Cyber Security Technical Seminar at OPG Suppliers Day

Less than two weeks after the global ransomware attack that affected organizations worldwide, SWI delivered a technical seminar on Cyber Security for Nuclear Power Plants at the 2017 OPG Suppliers Day event. The seminar was conducted by resident cyber security expert Bobby Fichman, who has over 27 years of experience in the Nuclear industry. Through senior leadership positions in the management of Software for Nuclear Plants, Bobby has had first-hand experience dealing with cyber security challenges.

In the seminar, Bobby outlined the drivers for digital upgrades and the increased risk upon introducing the technology. He also spoke of the significant advantages digital components have, particularly in instrumentation and control environments: digital components are more reliable, can accomplish more through better features, and can aid in overall data storage and analysis. Furthermore, features such as wireless capabilities make equipment easier and cheaper to install than traditional hard-wired systems. However, with these features also come increased risk: digital systems are particularly susceptible to concurrent, synchronized attacks and attackers no longer require a physical presence to compromise a system. Like traditional PCs, these systems could be compromised from entirely different parts of the planet and it would not even require an internet connection, as many people would suspect.

The real-world examples that Bobby presented were particularly interesting. The 2015 attack against the Ukraine power grid showed that socio-political and economic factors could cause state players to participate in cyber-crime. The attack was an example of a coordinated effort, causing concurrent failures in multiple systems. Similarly, Stuxnet, a malicious computer worm that targeted an Iranian Uranium enrichment facility in 2010, highlighted how sophisticated and planned an attack could be, spanning several months, causing millions of dollars in damage to equipment, and taking advantage of multiple zero-day exploits (undiscovered vulnerabilities in software which hackers can exploit). The attackers used careful planning to jump an “air gap” onto critical systems that were disconnected from the Internet. The event illustrated the importance of cyber security awareness as there were observations made by the staff that were disregarded which could have caught the attack earlier and prevented further damage to their equipment.**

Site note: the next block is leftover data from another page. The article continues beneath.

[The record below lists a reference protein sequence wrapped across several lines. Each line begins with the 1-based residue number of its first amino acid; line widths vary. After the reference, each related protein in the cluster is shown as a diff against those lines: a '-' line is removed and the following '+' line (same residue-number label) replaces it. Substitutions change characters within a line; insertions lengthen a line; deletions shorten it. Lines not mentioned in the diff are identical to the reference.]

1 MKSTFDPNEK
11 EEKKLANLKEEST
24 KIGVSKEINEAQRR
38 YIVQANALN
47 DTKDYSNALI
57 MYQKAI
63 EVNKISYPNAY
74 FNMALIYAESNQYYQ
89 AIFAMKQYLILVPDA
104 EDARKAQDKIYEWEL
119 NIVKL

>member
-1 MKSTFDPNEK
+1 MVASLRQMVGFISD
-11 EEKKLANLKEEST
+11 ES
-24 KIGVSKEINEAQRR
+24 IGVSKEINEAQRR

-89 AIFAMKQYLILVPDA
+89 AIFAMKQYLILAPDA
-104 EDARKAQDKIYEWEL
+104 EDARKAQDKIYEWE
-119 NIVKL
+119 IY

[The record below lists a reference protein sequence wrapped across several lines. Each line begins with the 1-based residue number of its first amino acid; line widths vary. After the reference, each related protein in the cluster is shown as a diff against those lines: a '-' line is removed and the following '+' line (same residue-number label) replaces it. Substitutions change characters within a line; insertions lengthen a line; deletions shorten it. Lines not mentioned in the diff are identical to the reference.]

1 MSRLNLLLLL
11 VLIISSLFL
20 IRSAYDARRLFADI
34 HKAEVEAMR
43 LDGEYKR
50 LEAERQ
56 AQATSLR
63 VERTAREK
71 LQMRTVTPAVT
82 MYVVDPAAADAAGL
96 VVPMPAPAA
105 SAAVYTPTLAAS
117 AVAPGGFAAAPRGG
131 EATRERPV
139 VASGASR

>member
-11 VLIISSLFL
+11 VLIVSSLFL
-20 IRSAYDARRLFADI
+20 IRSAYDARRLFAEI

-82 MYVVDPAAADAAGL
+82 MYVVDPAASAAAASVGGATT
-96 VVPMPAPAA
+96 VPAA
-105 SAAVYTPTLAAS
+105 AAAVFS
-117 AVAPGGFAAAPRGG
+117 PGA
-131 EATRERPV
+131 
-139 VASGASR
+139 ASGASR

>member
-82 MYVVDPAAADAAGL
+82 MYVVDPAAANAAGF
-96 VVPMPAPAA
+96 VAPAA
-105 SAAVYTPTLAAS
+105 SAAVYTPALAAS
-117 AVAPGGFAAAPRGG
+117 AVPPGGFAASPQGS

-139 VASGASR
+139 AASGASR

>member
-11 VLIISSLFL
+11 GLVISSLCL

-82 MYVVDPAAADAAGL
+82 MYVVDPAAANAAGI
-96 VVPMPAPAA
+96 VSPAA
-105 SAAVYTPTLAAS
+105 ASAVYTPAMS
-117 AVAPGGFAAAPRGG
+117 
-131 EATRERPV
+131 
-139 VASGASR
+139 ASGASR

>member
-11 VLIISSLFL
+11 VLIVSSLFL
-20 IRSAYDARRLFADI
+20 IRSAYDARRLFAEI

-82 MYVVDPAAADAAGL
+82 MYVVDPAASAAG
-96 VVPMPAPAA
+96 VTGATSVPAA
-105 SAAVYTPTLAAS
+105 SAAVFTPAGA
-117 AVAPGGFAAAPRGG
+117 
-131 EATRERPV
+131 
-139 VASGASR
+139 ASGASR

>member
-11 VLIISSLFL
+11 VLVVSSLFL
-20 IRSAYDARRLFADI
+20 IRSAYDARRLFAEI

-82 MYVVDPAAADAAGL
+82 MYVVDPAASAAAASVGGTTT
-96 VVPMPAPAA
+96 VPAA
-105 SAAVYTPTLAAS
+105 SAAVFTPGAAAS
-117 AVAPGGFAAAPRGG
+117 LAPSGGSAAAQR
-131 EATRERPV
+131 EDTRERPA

In response to the growing landscape of cyber-attacks, the CSA group published standard N290.7-14 – Cyber Security for Nuclear Power Plants and Small Reactor Facilities. Bobby helped highlight important requirements from the standard, in which he was a named contributor. He also shared SWI’s expertise in N290.7, which assists organizations with their overall cyber security implementation and strategy.

A major theme throughout the presentation was how awareness & training can significantly affect the outcome of a targeted cyber-attack. The theme was reinforced by the following Q&A session where it was asked why having cyber security considerations during the decommissioning of a system is important. The answer: a system being decommissioned may contain confidential information that can be dangerous in an attacker’s hands. In a world with hacker-for-hire groups such as Sandworm (the hacking group responsible for the Ukraine attack), just about anyone with limited knowledge and a credit card can pose a significant cyber threat.

Overall, the entire session was a useful reminder of the importance of maintaining a cyber-security mindset, both from an organizational perspective and throughout a system’s lifecycle. When users are able to think actively from attacker’s perspective, it greatly increases their ability to protect their critical systems. SWI has the experience in cyber security and a deep knowledge of control systems to assist organizations in achieving that mindset.

** The observations included seeing the systems function normally when running its application from a CD-ROM as opposed to a USB stick. It is commonly rumored that the attackers were able to jump the “air gap” using infected USB sticks intentionally dropped near the facility’s parking lots.

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